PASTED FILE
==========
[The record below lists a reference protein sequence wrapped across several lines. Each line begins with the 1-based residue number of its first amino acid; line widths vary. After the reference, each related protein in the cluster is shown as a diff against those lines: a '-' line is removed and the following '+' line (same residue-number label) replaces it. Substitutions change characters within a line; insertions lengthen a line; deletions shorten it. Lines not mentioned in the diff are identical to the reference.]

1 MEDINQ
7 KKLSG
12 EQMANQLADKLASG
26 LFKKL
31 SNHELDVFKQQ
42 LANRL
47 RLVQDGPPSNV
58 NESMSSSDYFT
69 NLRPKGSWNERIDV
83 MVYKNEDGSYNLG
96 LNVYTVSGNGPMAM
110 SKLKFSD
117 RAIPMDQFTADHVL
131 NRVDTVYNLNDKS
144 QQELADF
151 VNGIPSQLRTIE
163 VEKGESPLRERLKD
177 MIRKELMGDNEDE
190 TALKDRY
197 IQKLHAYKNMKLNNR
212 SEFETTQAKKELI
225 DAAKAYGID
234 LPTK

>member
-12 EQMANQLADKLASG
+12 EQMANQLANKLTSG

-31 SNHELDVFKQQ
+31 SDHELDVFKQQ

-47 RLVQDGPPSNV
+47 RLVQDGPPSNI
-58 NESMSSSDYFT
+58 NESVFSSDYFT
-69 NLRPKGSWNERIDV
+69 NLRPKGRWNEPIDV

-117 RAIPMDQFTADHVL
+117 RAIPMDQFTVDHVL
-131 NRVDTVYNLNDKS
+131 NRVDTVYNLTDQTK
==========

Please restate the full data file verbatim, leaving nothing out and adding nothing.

[The record below lists a reference protein sequence wrapped across several lines. Each line begins with the 1-based residue number of its first amino acid; line widths vary. After the reference, each related protein in the cluster is shown as a diff against those lines: a '-' line is removed and the following '+' line (same residue-number label) replaces it. Substitutions change characters within a line; insertions lengthen a line; deletions shorten it. Lines not mentioned in the diff are identical to the reference.]

1 MEDINQ
7 KKLSG
12 EQMANQLADKLASG
26 LFKKL
31 SNHELDVFKQQ
42 LANRL
47 RLVQDGPPSNV
58 NESMSSSDYFT
69 NLRPKGSWNERIDV
83 MVYKNEDGSYNLG
96 LNVYTVSGNGPMAM
110 SKLKFSD
117 RAIPMDQFTADHVL
131 NRVDTVYNLNDKS
144 QQELADF
151 VNGIPSQLRTIE
163 VEKGESPLRERLKD
177 MIRKELMGDNEDE
190 TALKDRY
197 IQKLHAYKNMKLNNR
212 SEFETTQAKKELI
225 DAAKAYGID
234 LPTK

>member
-12 EQMANQLADKLASG
+12 EQMANQLANKLTSG

-31 SNHELDVFKQQ
+31 SDHELDVFKQQ

-47 RLVQDGPPSNV
+47 RLVQDGPPSNI
-58 NESMSSSDYFT
+58 NESVFSSDYFT
-69 NLRPKGSWNERIDV
+69 NLRPKGRWNEPIDV

-117 RAIPMDQFTADHVL
+117 RAIPMDQFTVDHVL
-131 NRVDTVYNLNDKS
+131 NRVDTVYNLTDQTK